This dependency investigation tool is available to database owners and administrators. If they choose to allow others to see the dependencies, they would need to grant them VIEW DEFINITION and select permission on the catalog view.
Lets take a look at a sample of what this catalog view can show. Here is a continuation of the example above where a stored procedure references a table. Well create the table, reference it in a stored procedure we create, and then see what this catalog view returns for the dependency.
CREATE TABLE TestTable ( Col1 INT NOT NULL) GO CREATE PROCEDURE spTestProc AS BEGIN SELECT Col1 FROM TestTable END GO SELECT OBJECT_NAME(referencing_id) AS referencing_entity_name, referenced_server_name AS server_name, referenced_database_name AS database_name, referenced_schema_name AS schema_name, referenced_entity_name FROM sys.sql_expression_dependencies WHERE referencing_id = OBJECT_ID(N'dbo.spTestProc') GO
Similarly, we can find entities that contain references to an entity we are concerned with. If we take the table above and modify the query on the catalog view slightly, we see the same information from a different perspective.
SELECT OBJECT_NAME(referencing_id) AS referencing_entity_name, referenced_server_name AS server_name, referenced_database_name AS database_name, referenced_schema_name AS schema_name, referenced_entity_name FROM sys.sql_expression_dependencies WHERE referenced_entity_name = N'TestTable' GO
The dynamic management function sys.dm_sql_referencing_entities can be used to find dependencies within the same database. It requires CONTROL permission on the entity in question and select permission on the dynamic management function.
Using the same example as above where we are looking for objects dependent on TestTable, we can write the query below utilizing the dynamic management function instead and see the same reference appear.
SELECT referencing_schema_name, referencing_entity_name, referencing_id, referencing_class_desc, is_caller_dependent FROM sys.dm_sql_referencing_entities ('dbo.TestTable', 'OBJECT') GO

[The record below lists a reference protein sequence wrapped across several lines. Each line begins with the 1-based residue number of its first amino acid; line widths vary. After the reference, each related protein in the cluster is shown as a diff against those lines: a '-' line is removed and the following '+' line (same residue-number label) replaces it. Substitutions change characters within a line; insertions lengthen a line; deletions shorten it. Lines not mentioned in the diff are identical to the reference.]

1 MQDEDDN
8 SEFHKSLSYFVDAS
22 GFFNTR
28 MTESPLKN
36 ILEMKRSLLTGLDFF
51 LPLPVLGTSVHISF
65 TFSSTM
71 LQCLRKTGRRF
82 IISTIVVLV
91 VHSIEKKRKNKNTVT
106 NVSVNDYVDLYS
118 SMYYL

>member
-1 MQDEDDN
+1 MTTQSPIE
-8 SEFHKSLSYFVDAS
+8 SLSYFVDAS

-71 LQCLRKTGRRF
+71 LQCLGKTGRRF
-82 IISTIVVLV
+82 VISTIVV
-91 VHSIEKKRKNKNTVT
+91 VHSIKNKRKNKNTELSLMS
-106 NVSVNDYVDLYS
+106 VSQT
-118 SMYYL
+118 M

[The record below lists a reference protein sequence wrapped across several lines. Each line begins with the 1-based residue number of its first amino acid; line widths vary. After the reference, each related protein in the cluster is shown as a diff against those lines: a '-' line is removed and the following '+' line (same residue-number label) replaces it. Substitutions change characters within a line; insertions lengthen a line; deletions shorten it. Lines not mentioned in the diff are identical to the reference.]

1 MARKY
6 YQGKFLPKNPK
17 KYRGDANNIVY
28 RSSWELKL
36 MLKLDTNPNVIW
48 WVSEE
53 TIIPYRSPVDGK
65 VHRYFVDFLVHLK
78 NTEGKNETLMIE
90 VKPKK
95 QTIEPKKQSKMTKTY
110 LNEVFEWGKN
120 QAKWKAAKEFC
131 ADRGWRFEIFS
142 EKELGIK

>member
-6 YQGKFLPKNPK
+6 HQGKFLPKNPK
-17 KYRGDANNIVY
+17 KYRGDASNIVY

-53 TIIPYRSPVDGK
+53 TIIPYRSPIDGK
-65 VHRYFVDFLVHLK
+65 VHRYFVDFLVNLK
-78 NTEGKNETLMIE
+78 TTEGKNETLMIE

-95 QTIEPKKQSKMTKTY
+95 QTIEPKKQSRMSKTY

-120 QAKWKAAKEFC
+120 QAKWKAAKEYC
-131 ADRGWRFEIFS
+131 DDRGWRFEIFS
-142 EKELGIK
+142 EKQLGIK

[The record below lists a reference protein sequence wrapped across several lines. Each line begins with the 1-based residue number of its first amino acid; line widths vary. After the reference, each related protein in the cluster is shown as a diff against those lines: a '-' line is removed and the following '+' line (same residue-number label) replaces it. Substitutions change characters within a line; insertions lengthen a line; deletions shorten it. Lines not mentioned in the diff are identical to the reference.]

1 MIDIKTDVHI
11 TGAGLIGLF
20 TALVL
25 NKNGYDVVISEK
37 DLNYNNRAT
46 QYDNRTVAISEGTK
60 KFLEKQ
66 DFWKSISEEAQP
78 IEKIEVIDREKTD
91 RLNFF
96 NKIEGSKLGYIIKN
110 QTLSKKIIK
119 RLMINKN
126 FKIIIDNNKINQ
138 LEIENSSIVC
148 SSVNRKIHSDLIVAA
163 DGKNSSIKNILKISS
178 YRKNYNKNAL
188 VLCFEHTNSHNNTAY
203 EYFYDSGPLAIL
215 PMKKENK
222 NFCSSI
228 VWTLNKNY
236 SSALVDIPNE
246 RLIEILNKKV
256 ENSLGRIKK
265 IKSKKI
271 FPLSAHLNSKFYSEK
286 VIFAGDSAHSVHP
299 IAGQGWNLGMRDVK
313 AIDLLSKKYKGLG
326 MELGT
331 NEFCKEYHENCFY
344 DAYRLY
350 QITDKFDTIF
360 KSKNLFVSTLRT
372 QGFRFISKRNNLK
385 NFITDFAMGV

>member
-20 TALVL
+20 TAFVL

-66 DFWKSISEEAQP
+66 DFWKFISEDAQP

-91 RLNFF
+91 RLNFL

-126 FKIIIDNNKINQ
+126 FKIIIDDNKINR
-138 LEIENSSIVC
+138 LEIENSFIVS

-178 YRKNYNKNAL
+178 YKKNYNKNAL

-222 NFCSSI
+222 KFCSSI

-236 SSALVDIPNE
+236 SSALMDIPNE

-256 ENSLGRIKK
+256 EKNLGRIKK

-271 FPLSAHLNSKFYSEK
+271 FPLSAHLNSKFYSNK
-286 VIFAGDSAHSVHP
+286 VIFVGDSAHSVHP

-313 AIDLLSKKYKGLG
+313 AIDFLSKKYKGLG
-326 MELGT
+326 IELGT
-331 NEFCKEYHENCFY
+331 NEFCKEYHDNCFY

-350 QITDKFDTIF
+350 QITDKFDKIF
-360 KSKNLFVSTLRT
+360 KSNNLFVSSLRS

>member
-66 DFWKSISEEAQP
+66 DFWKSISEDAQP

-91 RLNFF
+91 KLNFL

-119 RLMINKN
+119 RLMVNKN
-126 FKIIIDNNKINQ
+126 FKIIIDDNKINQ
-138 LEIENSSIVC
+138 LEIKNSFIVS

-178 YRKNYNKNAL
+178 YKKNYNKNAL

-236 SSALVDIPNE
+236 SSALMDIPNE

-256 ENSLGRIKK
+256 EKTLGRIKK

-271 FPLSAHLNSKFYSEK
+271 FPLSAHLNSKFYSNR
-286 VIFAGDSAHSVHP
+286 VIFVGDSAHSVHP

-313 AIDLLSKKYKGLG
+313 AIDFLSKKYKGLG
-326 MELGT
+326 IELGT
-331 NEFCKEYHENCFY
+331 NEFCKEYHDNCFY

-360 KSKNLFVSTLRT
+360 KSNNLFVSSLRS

View Dependencies in SQL Server Management Studio
From within SQL Server Management Studio there is an option to view the objects that are dependent on an object of interest and also those on which it depends. For instance, we can examine dependencies for our example procedure from above, spTestProc. To do this, open SQL Server Management Studio, navigate to your database, then Programmability, and the stored procedure of interest. Right click on the procedure and select View Dependencies from the menu. The Object Dependencies window opens. From within that window you can view either the objects that depend on this object by selecting the Objects that depend on [Object Name] radio button or view the objects it depends on by selecting the Objects on which [Object Name] depends radio button.
From the screen shot below, you can see the stored procedure, spTestProc, has a dependency on the table TestTable. Looking towards the bottom of the screen, you can find out the dependency type. In this case the dependency type is non-schema-bound.
In this article we took a look at two different types of SQL Server object dependency and how we can utilize a catalog view and a dynamic management function to investigate those dependencies. Additionally, the View Dependencies option within SQL Server Management Studio gives a hierarchical view of the dependencies in a nice user interface.
For More Information
MSDN: Understanding SQL Dependencies
MSDN: Reporting SQL Dependencies
MSDN: sys.sql_expression_dependencies (Transact-SQL)
MSDN: sys.dm_sql_referencing_entities (Transact-SQL)